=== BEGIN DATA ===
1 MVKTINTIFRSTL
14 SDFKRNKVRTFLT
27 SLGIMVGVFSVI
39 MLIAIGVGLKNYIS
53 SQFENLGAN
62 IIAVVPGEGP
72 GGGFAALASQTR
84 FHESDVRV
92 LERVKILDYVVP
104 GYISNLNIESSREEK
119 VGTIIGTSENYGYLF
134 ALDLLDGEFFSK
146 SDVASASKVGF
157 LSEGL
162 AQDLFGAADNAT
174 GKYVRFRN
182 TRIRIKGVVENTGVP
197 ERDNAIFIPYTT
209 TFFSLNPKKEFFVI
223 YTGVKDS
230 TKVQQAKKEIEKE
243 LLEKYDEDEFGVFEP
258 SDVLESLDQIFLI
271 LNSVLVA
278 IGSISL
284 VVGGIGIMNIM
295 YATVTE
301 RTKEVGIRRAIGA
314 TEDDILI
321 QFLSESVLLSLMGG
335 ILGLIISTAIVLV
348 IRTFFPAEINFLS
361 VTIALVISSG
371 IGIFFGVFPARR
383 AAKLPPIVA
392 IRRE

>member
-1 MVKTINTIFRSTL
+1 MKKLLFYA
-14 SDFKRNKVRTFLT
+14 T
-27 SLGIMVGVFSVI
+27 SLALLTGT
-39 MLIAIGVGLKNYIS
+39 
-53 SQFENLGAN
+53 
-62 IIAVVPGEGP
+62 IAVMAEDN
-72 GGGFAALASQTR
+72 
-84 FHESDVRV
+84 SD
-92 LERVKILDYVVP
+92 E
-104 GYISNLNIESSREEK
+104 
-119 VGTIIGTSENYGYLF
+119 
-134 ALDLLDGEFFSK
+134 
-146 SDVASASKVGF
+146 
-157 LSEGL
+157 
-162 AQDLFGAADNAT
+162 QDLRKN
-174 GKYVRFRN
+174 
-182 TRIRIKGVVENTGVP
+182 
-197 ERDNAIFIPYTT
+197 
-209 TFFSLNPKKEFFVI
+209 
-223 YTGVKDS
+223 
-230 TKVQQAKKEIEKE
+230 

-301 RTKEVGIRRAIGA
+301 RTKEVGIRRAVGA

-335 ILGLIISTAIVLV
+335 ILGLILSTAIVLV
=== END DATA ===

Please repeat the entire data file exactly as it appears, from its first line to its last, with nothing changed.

1 MVKTINTIFRSTL
14 SDFKRNKVRTFLT
27 SLGIMVGVFSVI
39 MLIAIGVGLKNYIS
53 SQFENLGAN
62 IIAVVPGEGP
72 GGGFAALASQTR
84 FHESDVRV
92 LERVKILDYVVP
104 GYISNLNIESSREEK
119 VGTIIGTSENYGYLF
134 ALDLLDGEFFSK
146 SDVASASKVGF
157 LSEGL
162 AQDLFGAADNAT
174 GKYVRFRN
182 TRIRIKGVVENTGVP
197 ERDNAIFIPYTT
209 TFFSLNPKKEFFVI
223 YTGVKDS
230 TKVQQAKKEIEKE
243 LLEKYDEDEFGVFEP
258 SDVLESLDQIFLI
271 LNSVLVA
278 IGSISL
284 VVGGIGIMNIM
295 YATVTE
301 RTKEVGIRRAIGA
314 TEDDILI
321 QFLSESVLLSLMGG
335 ILGLIISTAIVLV
348 IRTFFPAEINFLS
361 VTIALVISSG
371 IGIFFGVFPARR
383 AAKLPPIVA
392 IRRE

>member
-1 MVKTINTIFRSTL
+1 MKKLLFYA
-14 SDFKRNKVRTFLT
+14 T
-27 SLGIMVGVFSVI
+27 SLALLTGT
-39 MLIAIGVGLKNYIS
+39 
-53 SQFENLGAN
+53 
-62 IIAVVPGEGP
+62 IAVMAEDN
-72 GGGFAALASQTR
+72 
-84 FHESDVRV
+84 SD
-92 LERVKILDYVVP
+92 E
-104 GYISNLNIESSREEK
+104 
-119 VGTIIGTSENYGYLF
+119 
-134 ALDLLDGEFFSK
+134 
-146 SDVASASKVGF
+146 
-157 LSEGL
+157 
-162 AQDLFGAADNAT
+162 QDLRKN
-174 GKYVRFRN
+174 
-182 TRIRIKGVVENTGVP
+182 
-197 ERDNAIFIPYTT
+197 
-209 TFFSLNPKKEFFVI
+209 
-223 YTGVKDS
+223 
-230 TKVQQAKKEIEKE
+230 

-301 RTKEVGIRRAIGA
+301 RTKEVGIRRAVGA

-335 ILGLIISTAIVLV
+335 ILGLILSTAIVLV